The Houston Independent School District (HISD) and Baylor College of Medicine (BCM) have enjoyed a long, successful partnership in operating the Michael E. DeBakey High School for Health Professions (DHSHP). The significance of this collaboration for both partners was symbolized publicly by the addition of Dr. DeBakey’s name to the school’s walls in 1996. From its humble beginnings-but with grand aspirations-in one classroom at BCM in 1972, DHSHP has set a standard for innovation and excellence. As the first and oldest free standing magnet health professions high school in the US, DHSHP now is recognized as one of the top high schools in the nation.
DHSHP was initially established to address Houston’s critical need for health care providers by enhancing opportunities for HISD students-particularly those from groups underrepresented in health fields-to access careers in the health professions. The pioneering school’s phenomenal success represents what can be accomplished when the public and private sectors come together to address pressing community problems.
The Texas Medical Center (TMC) and its member institutions have been integral parts of the school’s success. Originally focusing on vocational and technical careers, DHSHP was the first school in the US designed specifically to prepare students to pursue careers in medicine and health care. Its predominately minority student enrollment grew quickly, and in 1980, the school moved to a new building at its current location.
In 1984, the US Department of Education named DHSHP on of the 10 best vocational schools in the nation. This recognition was celebrated, but both HISD and BCM shared a growing concern for, and awareness of, new needs of the school and its students. The requirements for careers in the health professions at all levels had become more demanding and it was apparent that Houston Students would need greater levels of academic preparation if they were to access such careers.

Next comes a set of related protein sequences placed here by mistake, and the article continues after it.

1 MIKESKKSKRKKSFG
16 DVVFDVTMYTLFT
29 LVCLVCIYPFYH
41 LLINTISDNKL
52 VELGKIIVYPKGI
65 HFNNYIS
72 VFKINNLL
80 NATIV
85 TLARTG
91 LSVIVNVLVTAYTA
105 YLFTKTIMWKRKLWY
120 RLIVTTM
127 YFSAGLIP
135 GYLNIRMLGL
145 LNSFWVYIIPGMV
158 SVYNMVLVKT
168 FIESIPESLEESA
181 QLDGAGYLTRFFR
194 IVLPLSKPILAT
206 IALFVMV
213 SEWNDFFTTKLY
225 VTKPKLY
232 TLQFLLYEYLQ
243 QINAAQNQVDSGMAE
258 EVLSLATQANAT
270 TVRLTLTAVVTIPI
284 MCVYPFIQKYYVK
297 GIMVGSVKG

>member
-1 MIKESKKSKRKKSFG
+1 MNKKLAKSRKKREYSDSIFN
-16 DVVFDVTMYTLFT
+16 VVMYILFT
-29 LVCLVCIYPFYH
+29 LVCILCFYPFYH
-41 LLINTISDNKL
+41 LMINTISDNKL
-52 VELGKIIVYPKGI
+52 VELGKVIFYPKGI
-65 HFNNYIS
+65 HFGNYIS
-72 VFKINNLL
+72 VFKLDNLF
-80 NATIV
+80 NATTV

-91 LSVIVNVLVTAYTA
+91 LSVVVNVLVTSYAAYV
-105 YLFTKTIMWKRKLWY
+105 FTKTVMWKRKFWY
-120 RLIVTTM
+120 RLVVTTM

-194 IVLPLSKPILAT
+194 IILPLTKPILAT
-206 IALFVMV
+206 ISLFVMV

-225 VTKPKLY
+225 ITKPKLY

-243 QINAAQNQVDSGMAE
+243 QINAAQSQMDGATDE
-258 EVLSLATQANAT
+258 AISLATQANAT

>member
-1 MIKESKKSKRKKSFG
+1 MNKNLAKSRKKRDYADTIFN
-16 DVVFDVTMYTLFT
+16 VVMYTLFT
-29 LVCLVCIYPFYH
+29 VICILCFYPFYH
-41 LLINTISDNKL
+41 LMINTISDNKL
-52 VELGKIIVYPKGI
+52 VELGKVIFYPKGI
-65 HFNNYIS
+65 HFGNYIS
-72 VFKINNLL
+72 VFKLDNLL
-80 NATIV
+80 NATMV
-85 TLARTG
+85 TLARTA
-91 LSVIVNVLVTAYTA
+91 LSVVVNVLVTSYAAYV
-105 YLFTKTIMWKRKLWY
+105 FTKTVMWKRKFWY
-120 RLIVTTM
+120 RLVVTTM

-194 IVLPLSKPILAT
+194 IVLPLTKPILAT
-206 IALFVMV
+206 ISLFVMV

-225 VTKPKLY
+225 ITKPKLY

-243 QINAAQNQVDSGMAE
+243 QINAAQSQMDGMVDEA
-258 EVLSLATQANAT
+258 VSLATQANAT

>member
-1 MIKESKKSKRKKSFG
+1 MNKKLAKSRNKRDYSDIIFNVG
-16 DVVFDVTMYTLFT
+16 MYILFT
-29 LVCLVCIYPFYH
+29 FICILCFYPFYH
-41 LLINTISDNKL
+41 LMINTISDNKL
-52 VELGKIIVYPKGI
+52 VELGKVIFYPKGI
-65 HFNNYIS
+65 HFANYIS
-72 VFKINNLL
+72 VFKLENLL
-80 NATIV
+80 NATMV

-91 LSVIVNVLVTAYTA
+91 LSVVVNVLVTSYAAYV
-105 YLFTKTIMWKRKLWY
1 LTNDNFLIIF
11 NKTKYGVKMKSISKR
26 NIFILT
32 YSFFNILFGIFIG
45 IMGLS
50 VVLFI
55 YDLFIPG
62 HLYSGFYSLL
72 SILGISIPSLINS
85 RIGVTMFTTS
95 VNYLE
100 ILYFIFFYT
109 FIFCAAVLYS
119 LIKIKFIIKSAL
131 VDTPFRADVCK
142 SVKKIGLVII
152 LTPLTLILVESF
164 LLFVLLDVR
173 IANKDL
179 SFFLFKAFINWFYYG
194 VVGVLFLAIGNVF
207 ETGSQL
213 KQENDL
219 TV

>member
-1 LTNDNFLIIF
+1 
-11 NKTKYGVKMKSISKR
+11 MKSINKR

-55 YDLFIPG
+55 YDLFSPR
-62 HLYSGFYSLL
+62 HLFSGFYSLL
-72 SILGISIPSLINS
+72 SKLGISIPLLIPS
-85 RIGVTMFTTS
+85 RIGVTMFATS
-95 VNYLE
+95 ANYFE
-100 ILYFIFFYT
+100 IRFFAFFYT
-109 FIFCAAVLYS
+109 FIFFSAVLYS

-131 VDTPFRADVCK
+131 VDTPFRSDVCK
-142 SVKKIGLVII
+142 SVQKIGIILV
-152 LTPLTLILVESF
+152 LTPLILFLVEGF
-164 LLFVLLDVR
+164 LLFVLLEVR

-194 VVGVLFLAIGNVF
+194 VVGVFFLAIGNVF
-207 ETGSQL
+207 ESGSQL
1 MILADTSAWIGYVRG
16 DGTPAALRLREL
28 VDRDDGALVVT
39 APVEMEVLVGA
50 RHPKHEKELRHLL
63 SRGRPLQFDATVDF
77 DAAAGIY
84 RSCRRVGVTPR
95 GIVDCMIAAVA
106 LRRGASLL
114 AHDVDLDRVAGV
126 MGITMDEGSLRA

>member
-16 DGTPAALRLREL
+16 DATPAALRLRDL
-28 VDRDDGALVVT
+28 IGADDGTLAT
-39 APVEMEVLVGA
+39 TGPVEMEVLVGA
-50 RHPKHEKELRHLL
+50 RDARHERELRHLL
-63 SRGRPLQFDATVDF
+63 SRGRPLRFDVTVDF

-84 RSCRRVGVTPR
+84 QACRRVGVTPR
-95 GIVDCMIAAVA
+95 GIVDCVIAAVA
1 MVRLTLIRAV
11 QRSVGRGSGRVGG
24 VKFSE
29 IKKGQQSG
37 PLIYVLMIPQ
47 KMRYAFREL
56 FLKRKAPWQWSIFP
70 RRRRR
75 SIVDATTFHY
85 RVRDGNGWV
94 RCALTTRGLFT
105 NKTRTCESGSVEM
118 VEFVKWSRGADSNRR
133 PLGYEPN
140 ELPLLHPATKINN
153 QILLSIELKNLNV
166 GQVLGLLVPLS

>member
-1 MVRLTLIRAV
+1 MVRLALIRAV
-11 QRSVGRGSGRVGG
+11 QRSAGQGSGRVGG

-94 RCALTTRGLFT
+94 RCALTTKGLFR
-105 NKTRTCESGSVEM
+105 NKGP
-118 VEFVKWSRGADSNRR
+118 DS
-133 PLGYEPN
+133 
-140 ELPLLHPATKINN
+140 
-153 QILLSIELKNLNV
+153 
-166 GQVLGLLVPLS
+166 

Together, HISD, BCM and TCM institutions worked to create and implement a new curriculum that would prepare the school’s graduates to enter and succeed at leading four-year colleges and universities. The new vision for the school included heightened entrance requirements, a four-year curricular sequence, including five units each of science and math, and a three-year foreign language requirement. As often is the case, change proved challenging, but in this instance, it turned out to be highly rewarding. Now, the majority of DHSHP graduates continue on to college (95% overall; 100% in 2007). Most graduates indicate that they plan to pursue careers in the health sciences.
The new DHSHP curriculum went into effect at the start of the 1989-90 school year. At the same time Dr. Charlesetta Deason became the school’s principal. The many benefits of these changes are clear: higher test scores, greater numbers of graduates assessing postsecondary education and professional schools, and increased school recognition. In 1996, an eight year BS/MD scholarship program, the Houston Premedical Academy (HPA), was established as a partnership among HISD, the University of Houston, and BCM. Each year, 10 DHSHP students are selected for the program. Since the HPA began in 1996, 116 students have entered the program, and 49 of 55 program graduates (89%) have matriculated into medical school, 30 at BCM. To date, 16 HPA graduates have earned their MD Degrees. There are currently 37 students enrolled at UH and 30 at BCM.
Given its history of leadership and innovation, it is no surprise the award-winning DHSHP has become a model for other schools across Texas, US, and internationally, and has earned a reputation for excellence and equity in education.